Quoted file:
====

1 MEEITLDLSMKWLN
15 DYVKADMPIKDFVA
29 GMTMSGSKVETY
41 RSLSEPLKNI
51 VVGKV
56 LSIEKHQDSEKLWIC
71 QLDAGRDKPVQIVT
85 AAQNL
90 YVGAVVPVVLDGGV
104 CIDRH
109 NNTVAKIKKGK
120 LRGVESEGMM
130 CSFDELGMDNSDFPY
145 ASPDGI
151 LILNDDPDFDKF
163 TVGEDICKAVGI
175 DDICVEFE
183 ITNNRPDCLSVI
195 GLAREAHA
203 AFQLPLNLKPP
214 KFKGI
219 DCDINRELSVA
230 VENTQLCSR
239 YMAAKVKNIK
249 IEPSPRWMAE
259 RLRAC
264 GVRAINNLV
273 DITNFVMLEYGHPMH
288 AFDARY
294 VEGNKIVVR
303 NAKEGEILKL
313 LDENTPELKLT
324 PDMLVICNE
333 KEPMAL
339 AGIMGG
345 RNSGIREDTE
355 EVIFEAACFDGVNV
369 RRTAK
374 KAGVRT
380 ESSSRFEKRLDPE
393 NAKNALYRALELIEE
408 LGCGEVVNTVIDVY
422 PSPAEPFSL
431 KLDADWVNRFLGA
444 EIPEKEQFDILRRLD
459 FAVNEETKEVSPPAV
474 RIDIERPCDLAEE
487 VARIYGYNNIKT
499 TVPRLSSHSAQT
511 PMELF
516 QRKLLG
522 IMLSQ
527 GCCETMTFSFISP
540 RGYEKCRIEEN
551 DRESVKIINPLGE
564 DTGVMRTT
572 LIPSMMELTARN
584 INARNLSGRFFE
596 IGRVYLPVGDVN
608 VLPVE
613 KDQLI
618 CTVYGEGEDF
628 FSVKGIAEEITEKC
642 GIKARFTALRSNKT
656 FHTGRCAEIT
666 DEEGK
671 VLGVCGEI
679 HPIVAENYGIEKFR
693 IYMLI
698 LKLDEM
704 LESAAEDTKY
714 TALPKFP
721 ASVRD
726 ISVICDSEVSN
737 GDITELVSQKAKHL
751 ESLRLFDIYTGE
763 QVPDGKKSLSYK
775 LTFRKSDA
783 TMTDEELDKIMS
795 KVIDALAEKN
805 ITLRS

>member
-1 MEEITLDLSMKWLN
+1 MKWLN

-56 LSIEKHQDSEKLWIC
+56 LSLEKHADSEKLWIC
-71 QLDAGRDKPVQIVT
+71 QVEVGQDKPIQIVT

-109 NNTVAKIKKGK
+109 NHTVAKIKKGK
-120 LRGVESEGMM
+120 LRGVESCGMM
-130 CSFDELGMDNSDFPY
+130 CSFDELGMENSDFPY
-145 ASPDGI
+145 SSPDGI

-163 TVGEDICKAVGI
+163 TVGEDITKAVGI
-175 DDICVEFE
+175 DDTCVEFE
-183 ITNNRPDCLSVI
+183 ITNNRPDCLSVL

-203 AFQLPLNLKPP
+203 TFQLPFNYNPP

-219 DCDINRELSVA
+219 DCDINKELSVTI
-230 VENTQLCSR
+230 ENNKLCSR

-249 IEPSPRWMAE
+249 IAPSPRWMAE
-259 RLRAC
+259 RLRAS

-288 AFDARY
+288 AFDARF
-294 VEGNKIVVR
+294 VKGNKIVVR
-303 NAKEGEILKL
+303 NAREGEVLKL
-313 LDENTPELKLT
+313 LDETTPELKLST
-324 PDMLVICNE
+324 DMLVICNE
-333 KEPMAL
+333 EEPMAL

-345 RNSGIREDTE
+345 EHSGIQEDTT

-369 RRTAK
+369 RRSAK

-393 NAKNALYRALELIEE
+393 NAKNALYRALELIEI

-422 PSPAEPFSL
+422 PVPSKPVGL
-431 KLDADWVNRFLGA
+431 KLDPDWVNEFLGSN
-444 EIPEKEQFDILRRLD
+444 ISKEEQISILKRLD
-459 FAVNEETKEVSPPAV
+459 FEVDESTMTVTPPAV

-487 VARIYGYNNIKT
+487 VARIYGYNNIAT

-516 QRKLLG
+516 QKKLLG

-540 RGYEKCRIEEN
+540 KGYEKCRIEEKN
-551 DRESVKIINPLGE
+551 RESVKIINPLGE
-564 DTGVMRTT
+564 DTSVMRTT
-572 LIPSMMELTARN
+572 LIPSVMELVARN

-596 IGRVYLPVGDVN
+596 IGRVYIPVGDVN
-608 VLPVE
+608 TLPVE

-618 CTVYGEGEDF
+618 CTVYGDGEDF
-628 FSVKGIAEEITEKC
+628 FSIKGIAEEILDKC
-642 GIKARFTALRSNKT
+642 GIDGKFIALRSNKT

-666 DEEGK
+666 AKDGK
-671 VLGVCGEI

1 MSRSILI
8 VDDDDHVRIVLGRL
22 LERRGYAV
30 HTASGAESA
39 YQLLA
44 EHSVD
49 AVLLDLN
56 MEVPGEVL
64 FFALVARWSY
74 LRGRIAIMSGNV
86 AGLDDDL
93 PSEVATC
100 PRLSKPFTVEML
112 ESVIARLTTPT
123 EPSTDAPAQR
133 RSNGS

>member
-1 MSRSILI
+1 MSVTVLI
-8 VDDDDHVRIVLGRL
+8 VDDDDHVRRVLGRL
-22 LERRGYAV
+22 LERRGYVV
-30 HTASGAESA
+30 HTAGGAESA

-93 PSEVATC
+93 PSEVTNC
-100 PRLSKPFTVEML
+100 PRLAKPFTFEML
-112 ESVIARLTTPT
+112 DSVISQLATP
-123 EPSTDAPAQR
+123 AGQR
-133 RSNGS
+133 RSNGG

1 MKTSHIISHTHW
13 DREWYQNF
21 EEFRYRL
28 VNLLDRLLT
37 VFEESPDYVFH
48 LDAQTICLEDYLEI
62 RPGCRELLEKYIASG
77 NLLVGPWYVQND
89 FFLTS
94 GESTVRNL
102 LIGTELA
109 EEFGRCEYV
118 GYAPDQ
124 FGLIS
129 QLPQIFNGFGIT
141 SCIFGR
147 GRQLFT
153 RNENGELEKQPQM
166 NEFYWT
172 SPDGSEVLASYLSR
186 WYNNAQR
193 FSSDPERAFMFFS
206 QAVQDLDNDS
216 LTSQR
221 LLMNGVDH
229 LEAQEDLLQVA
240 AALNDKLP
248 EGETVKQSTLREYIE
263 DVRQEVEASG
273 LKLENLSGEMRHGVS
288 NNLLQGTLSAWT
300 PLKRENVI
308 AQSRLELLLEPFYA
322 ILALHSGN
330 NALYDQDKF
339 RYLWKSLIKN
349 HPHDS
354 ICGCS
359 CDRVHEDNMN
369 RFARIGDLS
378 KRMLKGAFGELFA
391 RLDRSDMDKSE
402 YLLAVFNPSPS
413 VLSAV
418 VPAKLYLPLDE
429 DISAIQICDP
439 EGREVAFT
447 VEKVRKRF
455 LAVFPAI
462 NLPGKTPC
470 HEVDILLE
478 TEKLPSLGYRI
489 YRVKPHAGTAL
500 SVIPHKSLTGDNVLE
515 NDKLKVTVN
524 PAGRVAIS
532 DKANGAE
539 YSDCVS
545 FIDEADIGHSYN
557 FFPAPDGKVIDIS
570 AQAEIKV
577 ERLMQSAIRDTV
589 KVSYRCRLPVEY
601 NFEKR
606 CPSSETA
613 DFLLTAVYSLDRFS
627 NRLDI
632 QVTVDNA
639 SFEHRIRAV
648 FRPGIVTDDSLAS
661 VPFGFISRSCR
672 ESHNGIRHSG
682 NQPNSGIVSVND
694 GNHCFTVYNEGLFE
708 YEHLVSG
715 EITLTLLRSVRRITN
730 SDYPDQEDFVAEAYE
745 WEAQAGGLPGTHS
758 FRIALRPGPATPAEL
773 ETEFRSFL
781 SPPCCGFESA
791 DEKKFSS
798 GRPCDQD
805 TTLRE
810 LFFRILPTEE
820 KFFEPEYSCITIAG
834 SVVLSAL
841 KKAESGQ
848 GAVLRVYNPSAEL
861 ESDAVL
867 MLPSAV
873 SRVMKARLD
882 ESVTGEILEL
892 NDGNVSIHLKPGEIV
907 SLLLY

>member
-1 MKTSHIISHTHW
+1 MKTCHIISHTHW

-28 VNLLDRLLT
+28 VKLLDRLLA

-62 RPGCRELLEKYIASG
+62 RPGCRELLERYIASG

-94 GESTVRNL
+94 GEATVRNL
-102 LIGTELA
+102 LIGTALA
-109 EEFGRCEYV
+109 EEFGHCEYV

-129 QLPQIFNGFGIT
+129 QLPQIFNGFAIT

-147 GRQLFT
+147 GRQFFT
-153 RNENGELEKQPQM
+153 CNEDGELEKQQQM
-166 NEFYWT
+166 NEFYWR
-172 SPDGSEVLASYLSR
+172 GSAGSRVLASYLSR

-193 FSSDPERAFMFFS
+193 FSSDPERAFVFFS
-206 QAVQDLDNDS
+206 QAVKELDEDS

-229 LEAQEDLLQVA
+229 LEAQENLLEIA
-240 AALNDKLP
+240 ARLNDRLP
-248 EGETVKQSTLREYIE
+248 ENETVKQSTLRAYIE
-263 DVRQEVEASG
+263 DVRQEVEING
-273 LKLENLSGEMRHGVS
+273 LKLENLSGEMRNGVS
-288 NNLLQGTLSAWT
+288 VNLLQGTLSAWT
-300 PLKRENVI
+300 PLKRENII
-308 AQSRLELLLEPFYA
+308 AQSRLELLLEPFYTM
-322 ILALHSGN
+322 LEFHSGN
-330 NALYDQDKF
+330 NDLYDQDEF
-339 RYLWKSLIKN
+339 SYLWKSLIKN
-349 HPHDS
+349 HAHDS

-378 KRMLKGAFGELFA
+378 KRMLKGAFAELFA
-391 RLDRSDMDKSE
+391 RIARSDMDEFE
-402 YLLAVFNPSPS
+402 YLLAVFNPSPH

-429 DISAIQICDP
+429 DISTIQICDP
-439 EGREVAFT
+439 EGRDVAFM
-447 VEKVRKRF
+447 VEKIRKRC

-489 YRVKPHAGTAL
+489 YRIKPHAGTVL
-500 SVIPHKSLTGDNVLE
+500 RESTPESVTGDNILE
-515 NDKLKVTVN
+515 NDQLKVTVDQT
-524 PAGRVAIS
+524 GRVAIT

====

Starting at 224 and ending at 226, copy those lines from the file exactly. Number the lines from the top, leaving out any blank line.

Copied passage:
229 LEAQEDLLQVA
240 AALNDKLP
248 EGETVKQSTLREYIE